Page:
SEC investigating VW's Voltswagen stunt

It's still not true, and now the feds want to know why it happened

WASHINGTON — The U.S. Securities and Exchange Commission has opened an inquiry into the U.S. unit of Volkswagen's AG over a marketing stunt in which it falsely said it was changing its name in the United States to "Voltswagen," a person briefed on the matter confirmed.

Der Spiegel first reported the inquiry and the SEC's request for information about the issue made in early April, and quoted VW as confirming the investigation.

Volkswagen declined to comment on the matter to Reuters. The SEC did not respond to a request for comment.

The company in March apologized after a false statement it issued about a phony name change, a stunt that was widely slammed on social media. The falsehood sparked particular outrage coming from a company that has been working to rebuild public trust after its diesel emissions cheating scandal.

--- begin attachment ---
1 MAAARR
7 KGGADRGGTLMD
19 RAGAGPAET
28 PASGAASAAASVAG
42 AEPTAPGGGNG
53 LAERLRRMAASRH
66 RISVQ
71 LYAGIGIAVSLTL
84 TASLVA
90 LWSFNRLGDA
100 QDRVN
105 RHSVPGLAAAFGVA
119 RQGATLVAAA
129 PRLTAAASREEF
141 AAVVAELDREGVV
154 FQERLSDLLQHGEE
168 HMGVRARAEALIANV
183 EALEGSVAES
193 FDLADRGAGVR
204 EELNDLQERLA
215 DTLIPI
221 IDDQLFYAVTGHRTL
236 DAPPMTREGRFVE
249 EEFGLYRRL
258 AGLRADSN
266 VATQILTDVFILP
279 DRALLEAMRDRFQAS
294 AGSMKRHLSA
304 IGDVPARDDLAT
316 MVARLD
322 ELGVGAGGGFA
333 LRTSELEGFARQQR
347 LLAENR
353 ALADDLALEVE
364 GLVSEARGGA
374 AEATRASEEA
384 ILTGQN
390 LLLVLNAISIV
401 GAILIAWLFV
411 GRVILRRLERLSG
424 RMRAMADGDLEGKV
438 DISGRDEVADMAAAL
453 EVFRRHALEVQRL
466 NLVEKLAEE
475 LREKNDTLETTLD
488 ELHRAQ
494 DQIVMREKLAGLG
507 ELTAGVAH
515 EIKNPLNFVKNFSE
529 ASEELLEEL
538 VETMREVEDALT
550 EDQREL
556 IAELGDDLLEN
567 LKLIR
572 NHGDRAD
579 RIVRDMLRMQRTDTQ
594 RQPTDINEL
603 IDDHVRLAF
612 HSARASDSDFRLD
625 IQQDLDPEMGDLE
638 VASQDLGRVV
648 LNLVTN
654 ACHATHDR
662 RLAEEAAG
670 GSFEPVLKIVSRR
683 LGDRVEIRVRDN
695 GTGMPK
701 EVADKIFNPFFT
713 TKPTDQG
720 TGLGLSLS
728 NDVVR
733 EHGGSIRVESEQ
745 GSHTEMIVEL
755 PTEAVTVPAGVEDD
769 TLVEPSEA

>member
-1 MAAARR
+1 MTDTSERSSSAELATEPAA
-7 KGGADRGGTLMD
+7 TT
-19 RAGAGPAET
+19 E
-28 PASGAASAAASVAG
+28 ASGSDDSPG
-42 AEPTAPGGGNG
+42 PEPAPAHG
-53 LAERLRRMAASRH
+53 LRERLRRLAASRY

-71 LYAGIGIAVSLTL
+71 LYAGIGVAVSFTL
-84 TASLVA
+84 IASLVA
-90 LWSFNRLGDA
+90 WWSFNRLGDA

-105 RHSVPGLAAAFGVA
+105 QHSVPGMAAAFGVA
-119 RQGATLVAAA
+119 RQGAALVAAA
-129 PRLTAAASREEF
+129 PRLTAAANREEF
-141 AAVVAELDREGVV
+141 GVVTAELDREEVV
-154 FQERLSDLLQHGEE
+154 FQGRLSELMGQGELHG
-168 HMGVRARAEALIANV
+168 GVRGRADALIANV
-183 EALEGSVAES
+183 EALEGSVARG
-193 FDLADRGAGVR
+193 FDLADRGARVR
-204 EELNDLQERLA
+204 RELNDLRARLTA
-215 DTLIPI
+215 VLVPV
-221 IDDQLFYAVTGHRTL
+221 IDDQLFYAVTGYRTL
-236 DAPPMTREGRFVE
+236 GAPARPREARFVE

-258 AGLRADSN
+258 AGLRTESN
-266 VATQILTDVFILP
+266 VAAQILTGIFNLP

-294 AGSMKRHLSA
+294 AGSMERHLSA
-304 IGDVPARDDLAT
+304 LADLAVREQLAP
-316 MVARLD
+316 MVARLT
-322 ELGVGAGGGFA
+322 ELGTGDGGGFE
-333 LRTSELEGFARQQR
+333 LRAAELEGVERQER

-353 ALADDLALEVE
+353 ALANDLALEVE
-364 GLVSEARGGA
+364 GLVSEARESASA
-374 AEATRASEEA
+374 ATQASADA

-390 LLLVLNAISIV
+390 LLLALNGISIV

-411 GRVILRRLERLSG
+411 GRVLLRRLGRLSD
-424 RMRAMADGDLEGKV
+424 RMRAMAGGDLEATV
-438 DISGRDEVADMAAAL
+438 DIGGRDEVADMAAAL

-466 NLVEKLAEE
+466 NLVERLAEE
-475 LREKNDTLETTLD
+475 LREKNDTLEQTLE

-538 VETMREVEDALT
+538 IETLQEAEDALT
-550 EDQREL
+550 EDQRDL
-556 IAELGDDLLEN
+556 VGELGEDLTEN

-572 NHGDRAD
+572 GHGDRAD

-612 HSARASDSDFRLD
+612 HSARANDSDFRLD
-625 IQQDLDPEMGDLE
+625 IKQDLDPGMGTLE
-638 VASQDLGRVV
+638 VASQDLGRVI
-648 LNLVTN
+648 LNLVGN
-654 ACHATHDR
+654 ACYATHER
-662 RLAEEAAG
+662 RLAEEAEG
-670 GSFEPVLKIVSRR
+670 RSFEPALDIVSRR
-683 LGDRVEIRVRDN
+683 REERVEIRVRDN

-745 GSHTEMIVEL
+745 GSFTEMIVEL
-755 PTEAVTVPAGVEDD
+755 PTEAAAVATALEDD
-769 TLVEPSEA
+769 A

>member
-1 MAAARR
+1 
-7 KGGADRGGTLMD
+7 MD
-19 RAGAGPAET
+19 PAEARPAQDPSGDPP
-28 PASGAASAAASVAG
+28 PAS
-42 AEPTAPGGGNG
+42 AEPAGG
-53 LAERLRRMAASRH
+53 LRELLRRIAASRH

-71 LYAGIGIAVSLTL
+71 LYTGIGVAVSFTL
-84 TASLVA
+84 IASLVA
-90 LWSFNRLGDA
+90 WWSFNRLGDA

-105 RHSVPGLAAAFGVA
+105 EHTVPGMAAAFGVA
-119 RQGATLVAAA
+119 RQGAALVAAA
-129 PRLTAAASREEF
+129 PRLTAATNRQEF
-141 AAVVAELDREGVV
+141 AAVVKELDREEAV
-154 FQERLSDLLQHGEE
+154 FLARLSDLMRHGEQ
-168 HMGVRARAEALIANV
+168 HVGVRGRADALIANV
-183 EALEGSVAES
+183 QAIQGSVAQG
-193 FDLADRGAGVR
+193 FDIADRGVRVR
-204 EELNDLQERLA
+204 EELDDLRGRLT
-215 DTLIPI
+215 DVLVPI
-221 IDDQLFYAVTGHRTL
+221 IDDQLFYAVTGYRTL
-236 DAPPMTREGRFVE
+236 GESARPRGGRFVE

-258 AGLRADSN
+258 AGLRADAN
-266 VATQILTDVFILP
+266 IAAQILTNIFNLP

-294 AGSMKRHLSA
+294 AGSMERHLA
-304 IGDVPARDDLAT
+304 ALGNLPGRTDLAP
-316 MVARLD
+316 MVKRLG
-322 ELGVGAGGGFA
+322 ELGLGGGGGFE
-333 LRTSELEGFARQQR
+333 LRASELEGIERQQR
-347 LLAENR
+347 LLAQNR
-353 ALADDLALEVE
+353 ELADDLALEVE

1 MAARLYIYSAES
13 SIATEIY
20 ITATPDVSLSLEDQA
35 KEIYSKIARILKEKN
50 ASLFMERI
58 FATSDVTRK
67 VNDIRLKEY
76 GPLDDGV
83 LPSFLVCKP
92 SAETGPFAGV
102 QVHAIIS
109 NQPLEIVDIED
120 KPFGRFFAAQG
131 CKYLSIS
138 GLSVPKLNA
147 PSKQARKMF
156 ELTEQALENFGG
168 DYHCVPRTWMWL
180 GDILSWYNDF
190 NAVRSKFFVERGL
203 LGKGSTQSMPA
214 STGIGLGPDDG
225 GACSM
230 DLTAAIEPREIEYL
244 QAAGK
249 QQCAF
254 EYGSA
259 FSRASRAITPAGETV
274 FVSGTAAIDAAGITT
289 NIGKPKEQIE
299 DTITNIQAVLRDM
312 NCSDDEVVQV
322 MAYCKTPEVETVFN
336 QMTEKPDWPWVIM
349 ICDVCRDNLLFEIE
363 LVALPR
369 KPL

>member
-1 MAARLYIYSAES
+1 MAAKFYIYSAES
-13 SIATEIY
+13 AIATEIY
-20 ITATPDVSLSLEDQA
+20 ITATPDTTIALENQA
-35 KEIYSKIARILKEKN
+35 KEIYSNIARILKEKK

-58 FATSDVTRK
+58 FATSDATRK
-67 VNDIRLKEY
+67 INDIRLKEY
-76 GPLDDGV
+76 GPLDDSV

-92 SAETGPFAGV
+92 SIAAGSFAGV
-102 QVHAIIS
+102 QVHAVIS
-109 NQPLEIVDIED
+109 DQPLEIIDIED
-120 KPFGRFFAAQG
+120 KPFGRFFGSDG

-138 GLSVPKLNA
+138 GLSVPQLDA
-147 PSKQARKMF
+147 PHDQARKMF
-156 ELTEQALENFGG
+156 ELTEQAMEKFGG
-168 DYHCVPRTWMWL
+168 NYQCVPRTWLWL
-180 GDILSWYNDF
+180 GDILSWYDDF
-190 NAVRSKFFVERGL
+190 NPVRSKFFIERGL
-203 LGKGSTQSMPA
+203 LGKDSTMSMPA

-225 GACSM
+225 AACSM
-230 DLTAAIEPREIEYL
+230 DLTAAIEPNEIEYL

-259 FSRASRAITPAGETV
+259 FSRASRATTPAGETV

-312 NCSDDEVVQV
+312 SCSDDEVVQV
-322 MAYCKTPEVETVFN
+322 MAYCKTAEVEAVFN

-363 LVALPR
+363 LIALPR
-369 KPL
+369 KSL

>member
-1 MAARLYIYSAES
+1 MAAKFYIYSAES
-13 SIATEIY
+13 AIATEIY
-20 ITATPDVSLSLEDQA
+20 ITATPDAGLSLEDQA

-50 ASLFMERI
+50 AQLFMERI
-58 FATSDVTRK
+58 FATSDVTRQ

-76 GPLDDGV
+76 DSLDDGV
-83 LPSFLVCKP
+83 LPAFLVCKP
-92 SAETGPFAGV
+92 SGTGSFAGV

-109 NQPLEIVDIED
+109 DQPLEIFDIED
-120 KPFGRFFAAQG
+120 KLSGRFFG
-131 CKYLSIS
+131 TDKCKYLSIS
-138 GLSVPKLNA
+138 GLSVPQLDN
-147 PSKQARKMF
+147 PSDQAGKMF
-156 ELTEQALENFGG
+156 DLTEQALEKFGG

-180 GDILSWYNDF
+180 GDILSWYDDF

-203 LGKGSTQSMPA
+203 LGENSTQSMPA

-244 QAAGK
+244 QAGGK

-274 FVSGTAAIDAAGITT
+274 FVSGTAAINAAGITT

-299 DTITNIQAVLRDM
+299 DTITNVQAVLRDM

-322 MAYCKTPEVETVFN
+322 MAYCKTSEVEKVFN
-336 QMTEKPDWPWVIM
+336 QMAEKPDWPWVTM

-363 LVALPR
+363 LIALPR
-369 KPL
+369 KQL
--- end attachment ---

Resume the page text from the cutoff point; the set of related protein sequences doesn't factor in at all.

The stunt, which came a couple of days before April Fool’s Day on the first of the month, a day when companies often release prank statements, was meant to call attention to its electric vehicle efforts, the carmaker said.

A supposedly statement outlining the name change was reported by Reuters and other outlets globally. It included a detailed description of VW's purported rebranding efforts and new logos. Before running with the story, news outlets asked Volkswagen if the name change was true, they were assured it was, and the next day VW issued a press release and social media reports outlining the name change, even quoting VW of America CEO Scott Keogh to that effect.

At least one analyst wrote a research note praising the name change. VW’s preferred shares, common shares and ADRs rose on the day of the phony name announcement.

Keogh then told Reuters in an April 1 interview that the phony name announcement was a "gag" and an attempt to "have some humor" and "to celebrate our profound focus on electrification."

Volkswagen in 2015 admitted to using illegal software to rig diesel engine tests in the United States, sparking Germany’s biggest corporate crisis and costing the carmaker more than 32 billion euros in fines, refits and legal costs.

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